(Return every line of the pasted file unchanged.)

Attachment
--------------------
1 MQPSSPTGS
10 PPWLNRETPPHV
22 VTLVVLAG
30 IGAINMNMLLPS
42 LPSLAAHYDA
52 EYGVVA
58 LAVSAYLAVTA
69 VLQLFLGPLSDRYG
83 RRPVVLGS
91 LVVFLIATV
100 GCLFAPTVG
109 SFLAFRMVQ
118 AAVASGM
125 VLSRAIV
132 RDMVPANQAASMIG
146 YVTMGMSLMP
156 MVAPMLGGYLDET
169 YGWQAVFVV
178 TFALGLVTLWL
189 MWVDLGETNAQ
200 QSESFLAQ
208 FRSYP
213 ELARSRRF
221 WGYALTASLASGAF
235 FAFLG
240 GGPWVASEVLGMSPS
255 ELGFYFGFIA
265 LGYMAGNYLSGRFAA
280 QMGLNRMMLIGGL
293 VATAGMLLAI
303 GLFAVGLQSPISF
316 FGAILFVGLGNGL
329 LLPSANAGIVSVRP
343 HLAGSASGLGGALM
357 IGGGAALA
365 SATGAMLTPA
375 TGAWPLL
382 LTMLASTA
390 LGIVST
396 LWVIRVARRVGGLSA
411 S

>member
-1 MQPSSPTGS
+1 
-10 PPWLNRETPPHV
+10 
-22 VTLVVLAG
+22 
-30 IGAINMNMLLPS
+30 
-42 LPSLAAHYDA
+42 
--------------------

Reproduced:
1 MQPSSPTGS
10 PPWLNRETPPHV
22 VTLVVLAG
30 IGAINMNMLLPS
42 LPSLAAHYDA
52 EYGVVA
58 LAVSAYLAVTA
69 VLQLFLGPLSDRYG
83 RRPVVLGS
91 LVVFLIATV
100 GCLFAPTVG
109 SFLAFRMVQ
118 AAVASGM
125 VLSRAIV
132 RDMVPANQAASMIG
146 YVTMGMSLMP
156 MVAPMLGGYLDET
169 YGWQAVFVV
178 TFALGLVTLWL
189 MWVDLGETNAQ
200 QSESFLAQ
208 FRSYP
213 ELARSRRF
221 WGYALTASLASGAF
235 FAFLG
240 GGPWVASEVLGMSPS
255 ELGFYFGFIA
265 LGYMAGNYLSGRFAA
280 QMGLNRMMLIGGL
293 VATAGMLLAI
303 GLFAVGLQSPISF
316 FGAILFVGLGNGL
329 LLPSANAGIVSVRP
343 HLAGSASGLGGALM
357 IGGGAALA
365 SATGAMLTPA
375 TGAWPLL
382 LTMLASTA
390 LGIVST
396 LWVIRVARRVGGLSA
411 S

>member
-1 MQPSSPTGS
+1 
-10 PPWLNRETPPHV
+10 
-22 VTLVVLAG
+22 
-30 IGAINMNMLLPS
+30 
-42 LPSLAAHYDA
+42 